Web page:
Faith & Worship
As part of my Lenten reflections I’ve been re-reading a book which I haven’t read for years. It’s a book by Sister Wendy Beckett, who some of you might know as a contemplative nun and others might remember from her TV programmes about art. The book is called ‘The Gaze of Love’ and is a series of reflections upon art. I’ve very much enjoyed reading the book again during Lent because Sister Wendy has a quiet and yet at the same time direct way of communicating what she wants the reader to hear.
One aspect of the reflections which have certainly got me thinking as we prepare to celebrate Easter is how Sister Wendy describes how we might grow in our relationship with God. When she talks about the place that prayer for example should have in our lives as Christians, she in effect says that we can all too easily overcomplicate it, when she says;
The real difficulty about prayer is that it has no difficulty. Prayer is God’s taking possession of us. We expose to Him what we are, and he gazes on us with the creative eye of Holy love. His gaze is transforming; He does not leave us in our poverty but draws into being all we are meant to become.
This idea of living in God’s gaze I would suggest could be transforming to us in our lives. When we gaze or look at something that something does not change, it remains the same but when we open ourselves up and are aware more fully of the gaze of God then His gaze is transforming. But what is this transformation? How might this transformation be revealed? Well a way in which such a transformation Sister Wendy says might be revealed, is in our relationships with others, in that in one of her reflections she says;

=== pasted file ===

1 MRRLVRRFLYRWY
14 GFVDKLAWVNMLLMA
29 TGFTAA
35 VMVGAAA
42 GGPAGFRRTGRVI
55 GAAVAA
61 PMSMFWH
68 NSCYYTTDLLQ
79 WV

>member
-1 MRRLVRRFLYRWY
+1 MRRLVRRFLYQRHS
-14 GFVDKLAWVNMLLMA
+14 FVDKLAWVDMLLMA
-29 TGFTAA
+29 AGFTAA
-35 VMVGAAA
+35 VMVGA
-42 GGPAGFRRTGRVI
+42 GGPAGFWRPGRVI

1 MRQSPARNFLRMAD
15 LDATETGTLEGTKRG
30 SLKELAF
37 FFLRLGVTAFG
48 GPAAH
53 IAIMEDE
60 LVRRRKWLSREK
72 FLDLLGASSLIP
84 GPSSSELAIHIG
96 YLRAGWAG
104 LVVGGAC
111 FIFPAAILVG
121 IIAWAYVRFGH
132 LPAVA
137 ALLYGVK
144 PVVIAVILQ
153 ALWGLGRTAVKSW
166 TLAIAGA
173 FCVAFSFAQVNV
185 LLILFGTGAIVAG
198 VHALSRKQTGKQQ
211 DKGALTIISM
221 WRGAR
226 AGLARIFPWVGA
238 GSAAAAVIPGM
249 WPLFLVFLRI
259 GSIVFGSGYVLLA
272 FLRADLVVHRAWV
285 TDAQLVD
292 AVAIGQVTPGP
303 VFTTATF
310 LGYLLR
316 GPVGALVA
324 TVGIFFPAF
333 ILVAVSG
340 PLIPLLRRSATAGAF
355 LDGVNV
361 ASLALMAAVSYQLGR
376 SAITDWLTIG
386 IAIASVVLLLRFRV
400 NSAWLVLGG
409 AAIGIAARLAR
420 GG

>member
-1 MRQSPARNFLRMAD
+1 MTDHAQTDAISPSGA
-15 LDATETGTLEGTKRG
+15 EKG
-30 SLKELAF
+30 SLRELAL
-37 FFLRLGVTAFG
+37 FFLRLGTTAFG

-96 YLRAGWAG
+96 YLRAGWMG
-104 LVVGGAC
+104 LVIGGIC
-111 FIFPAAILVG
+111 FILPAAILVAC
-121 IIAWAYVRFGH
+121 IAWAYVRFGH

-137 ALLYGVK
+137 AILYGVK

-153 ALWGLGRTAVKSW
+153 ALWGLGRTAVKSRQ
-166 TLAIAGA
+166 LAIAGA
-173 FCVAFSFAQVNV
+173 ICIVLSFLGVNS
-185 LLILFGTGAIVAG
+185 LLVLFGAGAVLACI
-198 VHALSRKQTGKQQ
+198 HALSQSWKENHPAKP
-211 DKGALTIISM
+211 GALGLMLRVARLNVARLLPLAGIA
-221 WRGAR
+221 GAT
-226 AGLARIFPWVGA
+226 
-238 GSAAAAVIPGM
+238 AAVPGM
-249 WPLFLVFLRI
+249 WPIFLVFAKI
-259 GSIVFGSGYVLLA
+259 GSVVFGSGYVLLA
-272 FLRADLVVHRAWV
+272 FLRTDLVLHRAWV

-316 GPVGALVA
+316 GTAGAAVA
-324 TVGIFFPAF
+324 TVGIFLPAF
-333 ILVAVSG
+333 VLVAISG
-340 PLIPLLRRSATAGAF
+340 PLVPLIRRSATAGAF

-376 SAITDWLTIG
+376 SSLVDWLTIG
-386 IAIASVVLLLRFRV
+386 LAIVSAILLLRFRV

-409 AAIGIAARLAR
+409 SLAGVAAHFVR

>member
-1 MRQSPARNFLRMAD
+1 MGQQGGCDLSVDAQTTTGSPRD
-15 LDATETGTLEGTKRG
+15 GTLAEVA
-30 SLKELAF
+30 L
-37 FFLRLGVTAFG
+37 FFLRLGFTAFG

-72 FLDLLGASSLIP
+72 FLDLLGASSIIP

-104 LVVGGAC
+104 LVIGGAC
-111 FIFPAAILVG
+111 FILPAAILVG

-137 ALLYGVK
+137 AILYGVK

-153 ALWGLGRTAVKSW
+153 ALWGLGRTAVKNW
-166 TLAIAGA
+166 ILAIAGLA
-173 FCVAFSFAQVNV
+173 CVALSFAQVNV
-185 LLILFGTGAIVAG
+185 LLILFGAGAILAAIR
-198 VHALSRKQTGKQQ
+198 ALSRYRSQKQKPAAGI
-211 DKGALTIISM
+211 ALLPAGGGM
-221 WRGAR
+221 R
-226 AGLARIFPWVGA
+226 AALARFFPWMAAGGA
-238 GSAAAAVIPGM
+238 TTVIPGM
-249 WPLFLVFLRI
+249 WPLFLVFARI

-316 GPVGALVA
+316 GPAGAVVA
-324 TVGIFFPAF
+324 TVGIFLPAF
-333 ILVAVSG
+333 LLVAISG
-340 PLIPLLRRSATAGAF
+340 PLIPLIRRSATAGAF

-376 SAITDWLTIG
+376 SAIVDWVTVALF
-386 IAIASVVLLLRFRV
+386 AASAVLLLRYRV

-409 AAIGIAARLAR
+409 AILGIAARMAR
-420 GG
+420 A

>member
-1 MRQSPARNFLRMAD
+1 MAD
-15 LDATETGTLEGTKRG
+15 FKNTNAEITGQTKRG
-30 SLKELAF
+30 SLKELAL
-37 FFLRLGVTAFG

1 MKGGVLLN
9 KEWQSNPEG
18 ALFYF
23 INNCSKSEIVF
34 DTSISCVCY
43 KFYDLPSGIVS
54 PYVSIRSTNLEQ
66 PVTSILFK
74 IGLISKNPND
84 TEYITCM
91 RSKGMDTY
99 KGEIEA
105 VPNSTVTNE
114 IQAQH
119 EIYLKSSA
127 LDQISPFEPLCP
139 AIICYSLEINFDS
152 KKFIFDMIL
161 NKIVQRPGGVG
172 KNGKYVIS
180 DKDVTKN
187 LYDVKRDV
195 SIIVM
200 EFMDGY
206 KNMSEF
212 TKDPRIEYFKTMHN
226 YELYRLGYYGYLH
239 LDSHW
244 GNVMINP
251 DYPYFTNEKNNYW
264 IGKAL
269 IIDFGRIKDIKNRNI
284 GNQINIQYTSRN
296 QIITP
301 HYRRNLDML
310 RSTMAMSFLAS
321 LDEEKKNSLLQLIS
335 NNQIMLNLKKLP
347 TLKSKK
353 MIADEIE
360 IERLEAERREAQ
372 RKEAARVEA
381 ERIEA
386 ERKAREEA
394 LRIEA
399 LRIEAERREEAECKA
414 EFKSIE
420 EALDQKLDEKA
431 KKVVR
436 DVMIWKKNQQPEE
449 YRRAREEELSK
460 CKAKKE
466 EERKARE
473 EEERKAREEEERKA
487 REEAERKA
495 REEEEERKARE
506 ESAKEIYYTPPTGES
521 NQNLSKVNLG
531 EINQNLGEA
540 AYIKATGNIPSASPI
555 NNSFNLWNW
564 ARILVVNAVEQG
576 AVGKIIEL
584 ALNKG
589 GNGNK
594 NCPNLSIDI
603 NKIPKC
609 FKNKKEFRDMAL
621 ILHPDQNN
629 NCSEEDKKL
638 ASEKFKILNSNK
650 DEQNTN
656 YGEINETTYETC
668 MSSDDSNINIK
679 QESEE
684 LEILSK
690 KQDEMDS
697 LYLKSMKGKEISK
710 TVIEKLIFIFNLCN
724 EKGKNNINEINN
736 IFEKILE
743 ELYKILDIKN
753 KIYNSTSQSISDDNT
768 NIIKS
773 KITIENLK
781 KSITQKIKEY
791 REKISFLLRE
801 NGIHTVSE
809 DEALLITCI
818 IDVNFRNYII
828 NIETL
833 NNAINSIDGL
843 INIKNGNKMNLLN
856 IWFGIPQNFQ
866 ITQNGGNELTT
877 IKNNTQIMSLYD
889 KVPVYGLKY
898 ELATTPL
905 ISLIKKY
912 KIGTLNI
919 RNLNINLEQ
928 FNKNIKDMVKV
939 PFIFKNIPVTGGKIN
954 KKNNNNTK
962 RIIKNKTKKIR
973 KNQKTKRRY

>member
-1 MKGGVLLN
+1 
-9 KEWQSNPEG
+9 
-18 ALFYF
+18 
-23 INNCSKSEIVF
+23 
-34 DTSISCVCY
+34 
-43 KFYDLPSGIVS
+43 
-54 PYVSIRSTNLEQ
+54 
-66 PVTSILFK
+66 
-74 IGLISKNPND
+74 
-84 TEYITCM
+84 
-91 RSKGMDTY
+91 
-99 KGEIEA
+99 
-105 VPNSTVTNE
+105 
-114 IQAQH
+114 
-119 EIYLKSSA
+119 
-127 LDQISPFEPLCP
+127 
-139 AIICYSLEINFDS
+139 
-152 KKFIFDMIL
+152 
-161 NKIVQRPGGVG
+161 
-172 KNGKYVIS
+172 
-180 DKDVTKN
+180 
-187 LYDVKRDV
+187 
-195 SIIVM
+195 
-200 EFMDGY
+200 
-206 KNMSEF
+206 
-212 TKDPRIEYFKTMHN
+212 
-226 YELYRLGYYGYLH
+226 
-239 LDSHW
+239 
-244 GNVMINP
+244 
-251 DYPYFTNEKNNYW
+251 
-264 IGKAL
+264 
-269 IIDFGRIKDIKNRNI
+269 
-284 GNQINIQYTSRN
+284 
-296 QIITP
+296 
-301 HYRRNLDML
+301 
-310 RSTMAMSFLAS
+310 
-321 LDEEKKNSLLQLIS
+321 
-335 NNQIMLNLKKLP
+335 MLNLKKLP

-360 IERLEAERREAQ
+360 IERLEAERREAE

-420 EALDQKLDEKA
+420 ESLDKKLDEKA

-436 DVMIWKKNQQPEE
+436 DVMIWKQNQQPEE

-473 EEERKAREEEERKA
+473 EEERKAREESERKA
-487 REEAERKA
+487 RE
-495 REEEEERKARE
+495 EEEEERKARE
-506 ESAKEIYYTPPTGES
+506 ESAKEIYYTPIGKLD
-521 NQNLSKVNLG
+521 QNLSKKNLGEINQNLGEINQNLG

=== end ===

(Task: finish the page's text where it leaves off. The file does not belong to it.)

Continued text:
We can only see His face, Gods face, in others, if we have gazed long at His face in prayer.
This gaze of love then is reciprocal, we gaze and in our gazing we too receive God’s gaze, this mutual gaze then transforms our view of those around us, so that we might then see more clearly that all are made in the image of God.
In the birth of Jesus the beauty of the gaze of God’s love is visibly revealed in the world for everyone to see, but it is in the look of the resurrected Jesus, on that first Easter morning, when he turns and calls Mary by her name, does she and we fully recognize the full extent of the transformative nature of God’s gaze. His gaze of unconditional love that transforms lives.
I want to end my letter this month with the words again of Sister Wendy Beckett from her book ‘The Gaze of love’, which I would suggest are words we can carry throughout our Lenten reflections and into our celebration of Easter and beyond;
Only eyes that have sought Him in prayer see His presence in the day.
May I take this opportunity to wish everyone who lives, works and studies in Ranmoor a very happy and joy filled Easter and would like to invite you to join in our Easter celebrations on Easter Sunday on the 27th March at 10.30am.
Love & prayers
Note: The book ‘The Gaze of Love’ by Sister Wendy Beckett is available for loan from the Church library at the back of Church.